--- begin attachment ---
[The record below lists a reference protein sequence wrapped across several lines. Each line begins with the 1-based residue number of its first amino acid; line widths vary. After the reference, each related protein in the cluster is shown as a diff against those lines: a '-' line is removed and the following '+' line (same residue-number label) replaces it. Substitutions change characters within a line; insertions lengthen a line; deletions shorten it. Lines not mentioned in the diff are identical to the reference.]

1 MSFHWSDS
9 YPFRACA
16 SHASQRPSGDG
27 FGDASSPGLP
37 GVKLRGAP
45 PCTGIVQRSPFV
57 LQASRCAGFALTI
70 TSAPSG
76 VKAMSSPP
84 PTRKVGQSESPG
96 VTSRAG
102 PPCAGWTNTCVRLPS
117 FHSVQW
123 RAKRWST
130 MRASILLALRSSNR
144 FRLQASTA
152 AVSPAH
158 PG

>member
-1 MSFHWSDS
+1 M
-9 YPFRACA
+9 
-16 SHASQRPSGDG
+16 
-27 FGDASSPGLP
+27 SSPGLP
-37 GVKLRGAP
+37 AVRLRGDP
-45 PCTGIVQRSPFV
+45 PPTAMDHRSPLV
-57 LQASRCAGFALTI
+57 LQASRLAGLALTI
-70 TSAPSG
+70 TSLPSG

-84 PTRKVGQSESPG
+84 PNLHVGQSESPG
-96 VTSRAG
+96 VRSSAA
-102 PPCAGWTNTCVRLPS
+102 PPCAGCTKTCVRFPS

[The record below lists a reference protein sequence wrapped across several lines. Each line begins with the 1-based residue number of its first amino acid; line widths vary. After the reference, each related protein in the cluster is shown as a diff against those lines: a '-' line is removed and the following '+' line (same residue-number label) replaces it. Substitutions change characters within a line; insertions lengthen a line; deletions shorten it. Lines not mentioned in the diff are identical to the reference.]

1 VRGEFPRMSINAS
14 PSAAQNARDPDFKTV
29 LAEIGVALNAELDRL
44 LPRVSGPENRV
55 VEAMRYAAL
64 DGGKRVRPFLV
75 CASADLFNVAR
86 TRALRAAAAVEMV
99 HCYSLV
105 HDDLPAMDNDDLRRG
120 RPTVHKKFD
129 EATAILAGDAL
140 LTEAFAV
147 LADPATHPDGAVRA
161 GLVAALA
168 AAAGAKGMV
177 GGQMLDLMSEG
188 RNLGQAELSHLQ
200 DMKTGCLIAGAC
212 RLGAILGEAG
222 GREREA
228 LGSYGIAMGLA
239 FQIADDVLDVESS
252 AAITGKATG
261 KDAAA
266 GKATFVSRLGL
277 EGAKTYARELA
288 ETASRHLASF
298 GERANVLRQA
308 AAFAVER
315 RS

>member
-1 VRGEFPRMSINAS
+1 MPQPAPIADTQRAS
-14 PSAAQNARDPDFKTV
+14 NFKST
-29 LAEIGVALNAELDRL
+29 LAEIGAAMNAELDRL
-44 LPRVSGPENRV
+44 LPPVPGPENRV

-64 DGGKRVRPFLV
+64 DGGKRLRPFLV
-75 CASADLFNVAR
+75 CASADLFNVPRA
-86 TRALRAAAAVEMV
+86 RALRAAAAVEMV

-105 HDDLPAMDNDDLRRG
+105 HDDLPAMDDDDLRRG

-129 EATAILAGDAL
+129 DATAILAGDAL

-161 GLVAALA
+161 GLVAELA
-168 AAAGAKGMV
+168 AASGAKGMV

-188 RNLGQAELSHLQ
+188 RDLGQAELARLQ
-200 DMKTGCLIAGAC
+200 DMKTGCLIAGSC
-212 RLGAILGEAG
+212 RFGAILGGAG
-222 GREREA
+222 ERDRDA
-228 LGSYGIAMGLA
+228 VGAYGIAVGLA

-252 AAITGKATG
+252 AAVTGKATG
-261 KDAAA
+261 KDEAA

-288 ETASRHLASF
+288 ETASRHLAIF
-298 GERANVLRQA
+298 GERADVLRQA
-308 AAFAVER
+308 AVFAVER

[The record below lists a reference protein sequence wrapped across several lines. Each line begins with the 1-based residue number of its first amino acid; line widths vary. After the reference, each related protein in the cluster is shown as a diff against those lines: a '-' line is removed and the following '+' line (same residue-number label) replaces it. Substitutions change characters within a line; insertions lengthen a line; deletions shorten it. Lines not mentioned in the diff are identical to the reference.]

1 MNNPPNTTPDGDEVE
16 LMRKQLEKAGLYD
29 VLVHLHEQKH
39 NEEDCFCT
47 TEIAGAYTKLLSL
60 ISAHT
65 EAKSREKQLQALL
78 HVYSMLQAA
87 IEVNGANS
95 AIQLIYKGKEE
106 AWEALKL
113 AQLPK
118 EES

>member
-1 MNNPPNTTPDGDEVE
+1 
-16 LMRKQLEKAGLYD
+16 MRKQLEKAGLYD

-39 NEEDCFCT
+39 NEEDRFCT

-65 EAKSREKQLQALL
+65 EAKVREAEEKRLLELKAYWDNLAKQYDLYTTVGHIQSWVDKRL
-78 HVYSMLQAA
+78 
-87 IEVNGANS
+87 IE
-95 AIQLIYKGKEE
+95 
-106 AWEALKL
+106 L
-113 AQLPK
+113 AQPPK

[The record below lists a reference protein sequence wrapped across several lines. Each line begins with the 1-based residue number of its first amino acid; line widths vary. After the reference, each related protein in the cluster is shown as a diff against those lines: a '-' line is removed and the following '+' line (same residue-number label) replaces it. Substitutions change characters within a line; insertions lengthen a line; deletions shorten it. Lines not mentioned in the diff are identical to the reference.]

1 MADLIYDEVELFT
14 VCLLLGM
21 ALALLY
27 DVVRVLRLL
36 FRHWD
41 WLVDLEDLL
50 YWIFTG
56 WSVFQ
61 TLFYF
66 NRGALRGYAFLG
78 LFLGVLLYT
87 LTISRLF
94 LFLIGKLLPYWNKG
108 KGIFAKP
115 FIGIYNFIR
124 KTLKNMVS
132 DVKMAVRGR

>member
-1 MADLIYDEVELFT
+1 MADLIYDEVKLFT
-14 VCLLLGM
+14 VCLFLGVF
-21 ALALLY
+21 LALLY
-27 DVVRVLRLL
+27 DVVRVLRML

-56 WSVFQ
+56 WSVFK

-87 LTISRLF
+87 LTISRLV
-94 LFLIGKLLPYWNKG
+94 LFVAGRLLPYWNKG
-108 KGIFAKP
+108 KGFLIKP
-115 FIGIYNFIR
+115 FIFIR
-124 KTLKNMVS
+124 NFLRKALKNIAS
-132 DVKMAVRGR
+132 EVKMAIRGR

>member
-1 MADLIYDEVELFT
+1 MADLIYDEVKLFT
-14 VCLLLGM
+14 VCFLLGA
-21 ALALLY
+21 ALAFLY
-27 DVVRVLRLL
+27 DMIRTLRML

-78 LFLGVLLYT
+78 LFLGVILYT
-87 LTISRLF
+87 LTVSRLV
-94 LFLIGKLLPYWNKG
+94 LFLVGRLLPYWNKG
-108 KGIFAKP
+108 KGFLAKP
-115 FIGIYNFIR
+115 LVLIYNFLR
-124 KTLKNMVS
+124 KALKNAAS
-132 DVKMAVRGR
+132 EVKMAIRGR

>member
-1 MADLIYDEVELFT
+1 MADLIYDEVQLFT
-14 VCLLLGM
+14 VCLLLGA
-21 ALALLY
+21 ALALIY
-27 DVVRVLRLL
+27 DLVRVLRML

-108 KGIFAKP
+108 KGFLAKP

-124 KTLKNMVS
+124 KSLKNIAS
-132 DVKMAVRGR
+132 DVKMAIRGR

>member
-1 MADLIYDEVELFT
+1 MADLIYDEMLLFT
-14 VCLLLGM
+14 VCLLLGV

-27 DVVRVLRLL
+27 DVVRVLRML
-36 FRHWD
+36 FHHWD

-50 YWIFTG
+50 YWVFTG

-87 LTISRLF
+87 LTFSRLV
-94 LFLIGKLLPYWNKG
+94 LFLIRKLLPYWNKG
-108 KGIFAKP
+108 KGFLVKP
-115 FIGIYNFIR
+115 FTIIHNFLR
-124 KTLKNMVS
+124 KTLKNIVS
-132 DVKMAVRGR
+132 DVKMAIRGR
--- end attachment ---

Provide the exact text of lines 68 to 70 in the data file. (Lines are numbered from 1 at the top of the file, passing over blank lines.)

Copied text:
261 KDAAA
266 GKATFVSRLGL
277 EGAKTYARELA